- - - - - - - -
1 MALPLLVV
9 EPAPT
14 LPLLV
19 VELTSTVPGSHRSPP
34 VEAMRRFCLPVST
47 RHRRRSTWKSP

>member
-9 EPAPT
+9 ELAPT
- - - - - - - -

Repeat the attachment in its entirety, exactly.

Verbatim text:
1 MALPLLVV
9 EPAPT
14 LPLLV
19 VELTSTVPGSHRSPP
34 VEAMRRFCLPVST
47 RHRRRSTWKSP

>member
-9 EPAPT
+9 ELAPT